As the writer Samuel Johnson reportedly wrote, “when a man is tired of London, he is tired of life; for there is in London all that life can afford.” The subject of endless study, fascination, observation, of disgust and intrigue, of romance and awe – Johnson’s own first major work was a 1738 poem that took the city’s name as its own – London represents, for both its inhabitants and its visitors, the centre and therefore the end of the world. It’s a sentiment repeated in Patrick Keiller’s 1994 essay film London, made at the onset of late capitalism’s protracted death agony, which opens with Paul Scofield’s inimitable and ominous epigraph, “It is a journey to the end of the world.” (In 2005, Paul Kelly and Kieran Evans made Finisterre, an essay film designed to accompany London-based band St. Etienne’s album of the same name; its title derives from the Latin Finis Terræ, meaning “end of the world”.)
As the subtitle of this fascinating new BFI release notes, Wonderful London presents ” the ever-transforming city through the lens of time”. That is, forever changing but made eternally immortal throughout history, whether by Chaucer’s tales or Turner’s brush. The Dickensian peak of a literary vantage point was, in the 1890s, given cinematographic weight, when the Lumière brothers included the capital in their itinerary to record and present panoramas of the world’s finest cities. The unprecedented proximity to the real world given by the moving image offers a way of resisting change, of recording the process of things, and seems to have accelerated and heightened tensions between, on the one hand, the conservative tendency towards traditionalism and nostalgia, and on the other, the ongoing revolutions that drive the sprawling, daunting beast of (psycho)geography.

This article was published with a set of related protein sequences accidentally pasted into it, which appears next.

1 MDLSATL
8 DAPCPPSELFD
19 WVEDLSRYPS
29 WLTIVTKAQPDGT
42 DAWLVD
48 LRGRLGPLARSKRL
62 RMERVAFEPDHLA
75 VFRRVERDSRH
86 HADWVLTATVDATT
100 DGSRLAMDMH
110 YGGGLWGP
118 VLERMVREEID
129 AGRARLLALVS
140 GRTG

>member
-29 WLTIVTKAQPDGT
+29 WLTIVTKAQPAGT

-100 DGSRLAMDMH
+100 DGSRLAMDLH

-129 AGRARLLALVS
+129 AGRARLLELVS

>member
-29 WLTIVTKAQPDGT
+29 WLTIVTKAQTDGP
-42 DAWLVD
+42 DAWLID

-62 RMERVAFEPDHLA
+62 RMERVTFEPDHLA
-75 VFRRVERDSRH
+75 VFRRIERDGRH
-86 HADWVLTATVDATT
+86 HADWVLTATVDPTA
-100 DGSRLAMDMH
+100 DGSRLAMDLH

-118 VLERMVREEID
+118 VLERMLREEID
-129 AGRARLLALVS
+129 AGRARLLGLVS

As the BFI continues to restore and release Alfred Hitchcock‘s nine silent films forty years after he returned to London to make his penultimate film, Frenzy (1972), and in the same year in which we’ve enjoyed or endured a Jubilee and await with varying degrees of enthusiasm the Olympic Games, London and representations of it have once again become hot property for writers, critics, travellers, historians, artists, architects, athletes and whatever else. Wonderful London is, then, a timely release, presenting twelve mid-1920s short episodes from Harry B. Parkinson and Frank Miller‘s ongoing travelogue of the city, made to illustrate the popular print magazine of the same name.
Six of the films have been digitally restored by the BFI’s National Archive to their original tints and tones: Barging Through London, in which we travel via barge from Limehouse docks to Paddington Basin via the Regent’s Canal; Cosmopolitan London, which looks at the city’s immigrant communities; London’s Sunday captures popular pastimes on London Bridge, Petticoat Lane and Hyde Park; Flowers of London focuses upon all things floral in the city, while London’s Free Shows rounds up free activities such as street entertainment, Punch & Judy, pavement artists and, among others, the consistent presence of road workers; London Off the Track, meanwhile, features views from behind the façades passersby normally see.